The Constitution extends the judicial power to "controversies between citizens of different states," and the Judicial Act gives jurisdiction, "in suits between a citizen of the state where the suit is brought and a citizen of another state."

The decisions of this Court require that the averment of jurisdiction shall be positive and that the declaration shall state expressly the fact on which jurisdiction depends. It is not sufficient that jurisdiction may be inferred argumentatively from its averments.

In Bingham v. Cabot, 3 Dall. 382, 1 Cond. 170, the Court held clearly that it was necessary to set forth the citizenship (or alienage, when a foreigner was concerned) of the respective parties in order to bring the case within the jurisdiction of the Court, and that the record was in that respect defective.

In Abercrombie v. Dupuis, 1 Cranch 343, the plaintiffs below aver "that they do severally reside without

Page 33 U. S. 116

the limits of the District of Georgia, to-wit, in the State of Kentucky." The defendant is called "Charles Abercrombie, of the District of Georgia, aforesaid." The judgment in favor of the plaintiff below was reversed on the authority of the case of Bingham v. Cabot.

In Wood v. Wagnon, 2 Cranch 9, the judgment in favor of the plaintiff below was reversed because his petition did not show the jurisdiction of the Court. It stated the plaintiff to be a citizen of the State of Pennsylvania and James Wood, the defendant, to be "of Georgia, aforesaid."

Capron v. Vanorden, 2 Cranch 126, was reversed, because the declaration did not state the citizenship or alienage of the plaintiff in the circuit court.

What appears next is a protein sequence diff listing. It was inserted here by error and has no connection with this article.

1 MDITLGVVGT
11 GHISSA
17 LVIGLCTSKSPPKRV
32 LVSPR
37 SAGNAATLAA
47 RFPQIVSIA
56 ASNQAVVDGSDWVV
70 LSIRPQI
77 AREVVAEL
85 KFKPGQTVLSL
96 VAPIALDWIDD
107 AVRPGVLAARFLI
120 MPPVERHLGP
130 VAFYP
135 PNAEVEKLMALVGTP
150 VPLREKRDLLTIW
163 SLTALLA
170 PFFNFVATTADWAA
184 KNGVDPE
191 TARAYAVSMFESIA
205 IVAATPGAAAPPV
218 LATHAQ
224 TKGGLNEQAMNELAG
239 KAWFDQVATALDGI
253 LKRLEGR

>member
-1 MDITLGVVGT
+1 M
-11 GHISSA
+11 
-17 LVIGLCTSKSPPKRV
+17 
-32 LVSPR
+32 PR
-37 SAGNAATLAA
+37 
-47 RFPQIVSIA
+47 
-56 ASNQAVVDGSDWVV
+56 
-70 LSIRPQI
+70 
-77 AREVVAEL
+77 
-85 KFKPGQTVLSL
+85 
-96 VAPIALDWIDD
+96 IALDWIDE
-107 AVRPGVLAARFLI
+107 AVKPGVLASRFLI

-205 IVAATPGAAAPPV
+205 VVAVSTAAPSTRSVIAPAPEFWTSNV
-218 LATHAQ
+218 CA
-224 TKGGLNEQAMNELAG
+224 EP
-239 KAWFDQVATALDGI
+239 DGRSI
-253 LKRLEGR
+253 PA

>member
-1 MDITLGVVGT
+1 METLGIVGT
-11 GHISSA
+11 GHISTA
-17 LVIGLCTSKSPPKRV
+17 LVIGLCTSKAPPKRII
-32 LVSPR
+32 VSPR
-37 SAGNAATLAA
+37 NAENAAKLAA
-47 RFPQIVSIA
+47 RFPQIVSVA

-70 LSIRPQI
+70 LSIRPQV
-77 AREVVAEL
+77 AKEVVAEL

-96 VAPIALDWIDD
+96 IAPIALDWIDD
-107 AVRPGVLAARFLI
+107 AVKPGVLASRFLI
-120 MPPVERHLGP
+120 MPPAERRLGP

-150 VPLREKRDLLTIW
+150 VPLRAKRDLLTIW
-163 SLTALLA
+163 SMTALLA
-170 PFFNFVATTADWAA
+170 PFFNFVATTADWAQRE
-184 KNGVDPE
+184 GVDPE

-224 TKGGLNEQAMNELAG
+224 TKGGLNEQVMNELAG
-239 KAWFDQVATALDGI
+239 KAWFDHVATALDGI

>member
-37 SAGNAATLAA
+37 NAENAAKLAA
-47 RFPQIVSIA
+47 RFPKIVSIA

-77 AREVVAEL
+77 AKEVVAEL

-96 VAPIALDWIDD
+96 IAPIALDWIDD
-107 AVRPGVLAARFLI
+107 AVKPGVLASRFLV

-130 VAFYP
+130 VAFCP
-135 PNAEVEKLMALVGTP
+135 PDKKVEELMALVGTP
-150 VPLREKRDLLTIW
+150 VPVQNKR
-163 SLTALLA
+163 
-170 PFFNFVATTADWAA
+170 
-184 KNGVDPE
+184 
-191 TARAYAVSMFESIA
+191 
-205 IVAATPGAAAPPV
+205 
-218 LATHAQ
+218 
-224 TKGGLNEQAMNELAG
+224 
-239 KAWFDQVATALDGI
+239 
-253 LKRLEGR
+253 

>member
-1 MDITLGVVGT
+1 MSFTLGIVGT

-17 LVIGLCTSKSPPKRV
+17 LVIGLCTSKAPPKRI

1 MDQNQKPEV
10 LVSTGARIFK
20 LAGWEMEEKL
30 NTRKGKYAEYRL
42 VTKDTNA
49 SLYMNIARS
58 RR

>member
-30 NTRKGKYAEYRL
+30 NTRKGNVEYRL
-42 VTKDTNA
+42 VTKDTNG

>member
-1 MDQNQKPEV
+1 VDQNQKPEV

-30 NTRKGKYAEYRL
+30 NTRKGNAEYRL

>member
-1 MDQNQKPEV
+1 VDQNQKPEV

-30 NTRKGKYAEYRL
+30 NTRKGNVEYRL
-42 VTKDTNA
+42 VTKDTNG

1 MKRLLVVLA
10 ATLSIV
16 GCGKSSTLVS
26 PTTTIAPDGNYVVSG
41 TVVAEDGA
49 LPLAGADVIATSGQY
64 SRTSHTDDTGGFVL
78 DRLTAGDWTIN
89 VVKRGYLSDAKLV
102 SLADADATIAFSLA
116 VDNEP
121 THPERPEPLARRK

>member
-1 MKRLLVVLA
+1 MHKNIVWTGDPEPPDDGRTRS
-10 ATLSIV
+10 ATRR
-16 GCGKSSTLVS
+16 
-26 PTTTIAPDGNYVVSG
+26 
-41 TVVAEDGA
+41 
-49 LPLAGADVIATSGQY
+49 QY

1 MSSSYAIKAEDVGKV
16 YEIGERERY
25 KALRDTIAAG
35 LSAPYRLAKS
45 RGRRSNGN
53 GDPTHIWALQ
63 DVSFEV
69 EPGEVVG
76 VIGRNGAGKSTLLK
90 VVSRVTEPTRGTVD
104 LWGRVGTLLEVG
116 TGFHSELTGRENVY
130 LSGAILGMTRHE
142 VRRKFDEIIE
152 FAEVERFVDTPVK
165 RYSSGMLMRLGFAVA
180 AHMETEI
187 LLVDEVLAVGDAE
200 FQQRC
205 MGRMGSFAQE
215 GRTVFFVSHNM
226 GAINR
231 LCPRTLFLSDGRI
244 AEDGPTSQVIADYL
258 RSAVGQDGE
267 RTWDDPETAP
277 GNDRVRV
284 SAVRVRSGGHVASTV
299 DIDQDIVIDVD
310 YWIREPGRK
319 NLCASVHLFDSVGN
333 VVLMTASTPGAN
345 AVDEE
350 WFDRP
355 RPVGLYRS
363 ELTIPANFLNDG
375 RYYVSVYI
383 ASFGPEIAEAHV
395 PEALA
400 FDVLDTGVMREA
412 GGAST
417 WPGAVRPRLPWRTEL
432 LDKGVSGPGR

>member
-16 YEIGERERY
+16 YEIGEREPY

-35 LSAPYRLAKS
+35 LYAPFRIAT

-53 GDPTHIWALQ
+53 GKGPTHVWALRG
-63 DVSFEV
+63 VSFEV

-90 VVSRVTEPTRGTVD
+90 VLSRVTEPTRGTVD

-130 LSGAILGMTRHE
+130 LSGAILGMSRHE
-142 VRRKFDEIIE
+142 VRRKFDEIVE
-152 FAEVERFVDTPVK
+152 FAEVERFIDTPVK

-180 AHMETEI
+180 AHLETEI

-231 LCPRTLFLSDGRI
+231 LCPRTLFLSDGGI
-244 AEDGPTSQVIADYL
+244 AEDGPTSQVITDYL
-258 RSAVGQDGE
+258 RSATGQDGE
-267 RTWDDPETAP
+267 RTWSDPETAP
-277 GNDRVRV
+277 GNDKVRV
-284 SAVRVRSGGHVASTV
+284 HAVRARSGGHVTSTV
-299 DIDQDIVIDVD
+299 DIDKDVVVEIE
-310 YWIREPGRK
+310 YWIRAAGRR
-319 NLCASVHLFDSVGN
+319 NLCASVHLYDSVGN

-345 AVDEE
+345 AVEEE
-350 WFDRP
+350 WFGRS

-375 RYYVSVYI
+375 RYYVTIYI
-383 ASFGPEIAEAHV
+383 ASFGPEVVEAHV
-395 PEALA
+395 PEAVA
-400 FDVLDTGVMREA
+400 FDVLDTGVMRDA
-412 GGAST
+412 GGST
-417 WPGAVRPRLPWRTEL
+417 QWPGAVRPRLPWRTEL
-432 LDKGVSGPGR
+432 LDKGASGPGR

The same principle has been constantly recognized in this Court.

The answer of James Brown asserts that both plaintiff and defendant are citizens of the State of Louisiana.

Without indicating any opinion on the question whether any admission in the plea can cure an insufficient allegation of jurisdiction in the declaration, we are all of opinion that this answer does not cure the defect of the petition. If the averment of the answer may be looked into, the whole averment must be taken together. It is that both plaintiff and defendant are citizens of Louisiana.

The decree of the court for the District of Louisiana is to be

Reversed, that court not having jurisdiction, and the appeal to be dismissed.

The cross-appeal, Keene v. Brown, is to be

Dismissed, the Court having no jurisdiction.

This cause came on to be heard on the transcript of the record from the District Court of the United States for the Eastern District of Louisiana and was argued by counsel, on consideration whereof it is the opinion of this Court that the said district court could not entertain jurisdiction of this cause, and that consequently this Court has not jurisdiction in this cause but for the purpose of reversing the judgment of the said district court entertaining said jurisdiction, whereupon it is ordered and adjudged by this Court that the judgment of

Page 33 U. S. 117

the said district court be and the same is hereby reversed, and that this writ of error be and the same is hereby dismissed for the want of jurisdiction. All of which is hereby ordered to be certified to the said district court under the seal of this Court.